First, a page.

The ECHL All-Star Classic: King of All Gimmicks


I enjoy a good gimmick– whether it be in the wrestling world or in the hockey lexicon where things are tinkered with to get some kind of appeal to the masses. Shootout, skills competitions, outdoor games– I enjoy it all. This is why when I look at the ECHL All-Star Classic, it’s a tailor-made for someone who likes all kinds of wacky BS in their hockey games.

First, it’s one vs. all in this, as the Adirondack Thunder take on the ECHL All-Stars. That’s right– one team vs. the best of the best from the rest of the league. Right off the bat, you have to think it’s a bit outmatched, but the All-Stars have precious little practice time ahead of the game, while the Thunder actually know what they’re going to be doing in all of this.

Second, the game itself is a hodge-podge of different things. The first half (yes, half) is 25 minutes of 5-on-5 hockey. Just like a normal period, but five minutes longer. The half-time show is going to be the skills competition that includes the hardest shot, fastest skater, and the skills relay. Following that, the second 25-minute half will consist of ten minutes of 5-on-5, then five minutes of 4-on-4, then topped off with ten minutes of 3-on-3 action. For a more visual aspect, here’s an infographic the ECHL put out.

The only thing this thing is missing is the outdoor game element and this would be the Gimmick Grand Slam.

You have to hand it to the ECHL, as they are making their every-other-year showcase stand out from what the NHL and AHL are doing, which is using divisional aspects to their all-star teams, while also having a tournament feel to the process. The ECHL All-Star Classic is more akin to the Canada/Russia Challenge that the Canadian Major Juniors play, pitting remnants of the Russia U-20 team against the WHL, OHL, and QMJHL.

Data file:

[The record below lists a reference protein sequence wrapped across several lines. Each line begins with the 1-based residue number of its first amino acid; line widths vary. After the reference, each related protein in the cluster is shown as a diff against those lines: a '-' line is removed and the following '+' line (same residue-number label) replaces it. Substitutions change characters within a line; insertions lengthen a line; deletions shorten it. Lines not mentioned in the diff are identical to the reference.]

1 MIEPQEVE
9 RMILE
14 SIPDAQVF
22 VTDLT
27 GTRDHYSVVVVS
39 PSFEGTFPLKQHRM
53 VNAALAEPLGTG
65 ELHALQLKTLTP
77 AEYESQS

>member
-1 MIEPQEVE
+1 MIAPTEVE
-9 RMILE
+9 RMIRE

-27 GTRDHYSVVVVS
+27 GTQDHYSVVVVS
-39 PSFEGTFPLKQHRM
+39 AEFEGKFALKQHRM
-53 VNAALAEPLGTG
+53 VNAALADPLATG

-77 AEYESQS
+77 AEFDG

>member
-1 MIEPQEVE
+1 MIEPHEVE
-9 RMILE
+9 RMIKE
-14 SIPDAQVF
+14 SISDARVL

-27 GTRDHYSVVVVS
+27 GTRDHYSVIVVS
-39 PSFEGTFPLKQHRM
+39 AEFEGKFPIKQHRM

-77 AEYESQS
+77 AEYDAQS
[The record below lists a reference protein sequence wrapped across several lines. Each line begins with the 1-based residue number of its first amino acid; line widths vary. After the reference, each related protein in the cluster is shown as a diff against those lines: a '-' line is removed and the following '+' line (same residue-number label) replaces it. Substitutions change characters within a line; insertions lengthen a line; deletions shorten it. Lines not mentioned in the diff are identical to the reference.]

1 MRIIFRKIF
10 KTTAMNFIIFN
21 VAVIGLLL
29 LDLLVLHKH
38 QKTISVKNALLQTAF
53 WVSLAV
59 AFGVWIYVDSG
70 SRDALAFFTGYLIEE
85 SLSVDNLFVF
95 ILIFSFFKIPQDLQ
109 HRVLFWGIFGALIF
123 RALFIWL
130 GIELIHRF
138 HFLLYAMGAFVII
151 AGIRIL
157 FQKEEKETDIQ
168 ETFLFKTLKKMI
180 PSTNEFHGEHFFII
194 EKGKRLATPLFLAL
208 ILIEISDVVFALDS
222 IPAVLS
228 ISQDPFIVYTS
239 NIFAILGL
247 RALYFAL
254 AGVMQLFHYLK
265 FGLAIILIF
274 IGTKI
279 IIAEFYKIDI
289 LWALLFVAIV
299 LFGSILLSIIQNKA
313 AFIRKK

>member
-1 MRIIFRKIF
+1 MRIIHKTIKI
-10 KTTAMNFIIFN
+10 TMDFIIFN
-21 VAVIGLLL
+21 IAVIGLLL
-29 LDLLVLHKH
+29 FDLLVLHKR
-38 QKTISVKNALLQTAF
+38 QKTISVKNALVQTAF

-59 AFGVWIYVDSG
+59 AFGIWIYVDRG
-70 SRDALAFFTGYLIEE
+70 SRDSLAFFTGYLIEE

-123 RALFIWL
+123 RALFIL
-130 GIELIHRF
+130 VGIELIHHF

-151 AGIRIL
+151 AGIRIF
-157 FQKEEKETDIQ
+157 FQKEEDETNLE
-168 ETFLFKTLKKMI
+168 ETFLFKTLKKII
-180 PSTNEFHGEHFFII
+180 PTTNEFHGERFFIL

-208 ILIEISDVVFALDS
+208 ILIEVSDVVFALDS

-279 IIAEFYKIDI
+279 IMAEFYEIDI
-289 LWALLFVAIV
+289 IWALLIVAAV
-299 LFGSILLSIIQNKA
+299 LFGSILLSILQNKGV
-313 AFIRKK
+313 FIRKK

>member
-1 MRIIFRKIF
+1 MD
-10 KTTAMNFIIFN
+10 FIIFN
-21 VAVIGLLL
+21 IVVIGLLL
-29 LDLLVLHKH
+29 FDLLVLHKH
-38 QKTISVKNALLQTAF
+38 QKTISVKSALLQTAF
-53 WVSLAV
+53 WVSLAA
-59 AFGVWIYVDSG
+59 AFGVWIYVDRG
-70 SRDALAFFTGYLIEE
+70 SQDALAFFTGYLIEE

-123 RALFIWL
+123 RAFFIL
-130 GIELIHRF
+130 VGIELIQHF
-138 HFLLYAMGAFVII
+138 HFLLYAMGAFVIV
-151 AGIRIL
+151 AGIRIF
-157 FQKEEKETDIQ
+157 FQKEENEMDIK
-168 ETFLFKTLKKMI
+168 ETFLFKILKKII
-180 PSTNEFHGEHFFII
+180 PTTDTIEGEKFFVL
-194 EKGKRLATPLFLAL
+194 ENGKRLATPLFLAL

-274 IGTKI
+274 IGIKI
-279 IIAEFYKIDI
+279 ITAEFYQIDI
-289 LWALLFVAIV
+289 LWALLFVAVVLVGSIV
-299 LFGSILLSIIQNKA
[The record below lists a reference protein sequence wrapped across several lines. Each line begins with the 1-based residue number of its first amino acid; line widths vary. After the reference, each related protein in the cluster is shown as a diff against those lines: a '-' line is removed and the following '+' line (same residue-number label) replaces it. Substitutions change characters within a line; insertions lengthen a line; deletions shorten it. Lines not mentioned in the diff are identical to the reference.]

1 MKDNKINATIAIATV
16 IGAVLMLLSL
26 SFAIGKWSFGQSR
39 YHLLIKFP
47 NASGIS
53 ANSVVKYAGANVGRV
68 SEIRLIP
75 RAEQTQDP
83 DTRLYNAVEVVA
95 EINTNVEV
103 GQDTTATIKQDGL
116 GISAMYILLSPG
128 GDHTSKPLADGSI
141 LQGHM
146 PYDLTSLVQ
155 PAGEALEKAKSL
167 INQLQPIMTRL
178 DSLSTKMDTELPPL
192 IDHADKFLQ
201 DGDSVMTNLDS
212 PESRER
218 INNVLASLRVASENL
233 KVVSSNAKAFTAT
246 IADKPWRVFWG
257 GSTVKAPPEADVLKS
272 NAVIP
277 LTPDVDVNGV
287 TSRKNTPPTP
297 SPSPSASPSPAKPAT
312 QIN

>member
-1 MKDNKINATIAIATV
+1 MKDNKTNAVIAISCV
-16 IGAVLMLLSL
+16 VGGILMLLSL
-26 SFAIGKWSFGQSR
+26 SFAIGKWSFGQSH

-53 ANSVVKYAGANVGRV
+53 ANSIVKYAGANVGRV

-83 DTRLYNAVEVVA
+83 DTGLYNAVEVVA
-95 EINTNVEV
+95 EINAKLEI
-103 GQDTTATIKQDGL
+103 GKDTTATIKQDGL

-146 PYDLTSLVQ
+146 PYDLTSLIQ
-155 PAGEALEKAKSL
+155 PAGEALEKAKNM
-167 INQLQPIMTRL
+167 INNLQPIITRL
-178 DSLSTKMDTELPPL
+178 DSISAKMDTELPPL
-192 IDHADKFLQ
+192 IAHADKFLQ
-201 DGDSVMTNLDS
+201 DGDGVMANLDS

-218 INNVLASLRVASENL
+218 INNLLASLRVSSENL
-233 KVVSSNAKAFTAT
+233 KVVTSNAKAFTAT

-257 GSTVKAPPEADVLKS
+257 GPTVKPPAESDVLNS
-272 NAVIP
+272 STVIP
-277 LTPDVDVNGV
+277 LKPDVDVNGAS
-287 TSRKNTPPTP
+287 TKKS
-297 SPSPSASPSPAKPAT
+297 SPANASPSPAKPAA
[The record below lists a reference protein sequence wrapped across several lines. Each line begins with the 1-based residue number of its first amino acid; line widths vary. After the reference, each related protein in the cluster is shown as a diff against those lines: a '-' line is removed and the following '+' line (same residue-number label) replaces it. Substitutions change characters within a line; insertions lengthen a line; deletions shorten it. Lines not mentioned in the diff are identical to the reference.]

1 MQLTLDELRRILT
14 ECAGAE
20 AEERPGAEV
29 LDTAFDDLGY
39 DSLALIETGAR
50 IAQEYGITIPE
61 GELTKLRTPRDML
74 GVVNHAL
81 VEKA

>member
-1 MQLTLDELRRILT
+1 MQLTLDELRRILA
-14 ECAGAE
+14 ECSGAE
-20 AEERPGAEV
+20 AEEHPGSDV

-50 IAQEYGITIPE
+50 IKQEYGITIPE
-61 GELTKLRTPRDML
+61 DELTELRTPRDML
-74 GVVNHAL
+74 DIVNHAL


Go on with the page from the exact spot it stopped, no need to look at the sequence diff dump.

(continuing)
Yet, the most important thing is that even with all the gimmicks; the ECHL All-Star Classic will be broadcasted on the NHL Network. This will give the NHL-only fan a chance to not only see young, undiscovered prospects in the hockey world, but to give them a taste of ECHL hockey if they don’t often pay attention to the lower minor leagues. That kind of exposure benefits the league and players, hopefully getting some fans another option for their hockey dollar should their local team be out of town for a stretch or just plain out stink for the season.

While the rules may be convoluted and very out of the ordinary– the fact remains that people who usually scoff at the idea of All-Star Games can maybe let this game into their hearts and see how it goes for them. Maybe the one-night gala that happens every two years will be something for them and could give ideas to some other leagues who may need the help garnering attention for the league and its stars.


ECHL 2015 All-Star Classic Primer


Today marks the ECHL All-Star Classic, which you can watch FOR FREE either on the internet through ECHL.TV using the promo code CCMASC2015 or on one of the many networks this game will be broadcasted on either live or on tape delay. This year it is in Orlando, Florida and will have quite the interesting format, not just for the game– but the Skills Competition, as well. Not only that, but there’s a decent amount of young talent that will be on display, despite some of them being called-up to the AHL or leaving North America entirely.

First, the format– the game will harken back to that of the old NHL All-Star Games where there will be one team of All-Stars and a regular team to take them on. In the old NHL days it was the Stanley Cup Champions who were the opposing team, but for this instalment; the Orlando Solar Bears will take on the ECHL All Stars. Personally, I don’t see this being much of a match– a team who has been together for almost half a season against a thrown together team. Not to mention, who knows if there will be any physicality from the Solar Bears against the other All-Stars to make their road to the playoffs easier or vice versa. As far-fetched as it sounds, it still could happen….you never know….right??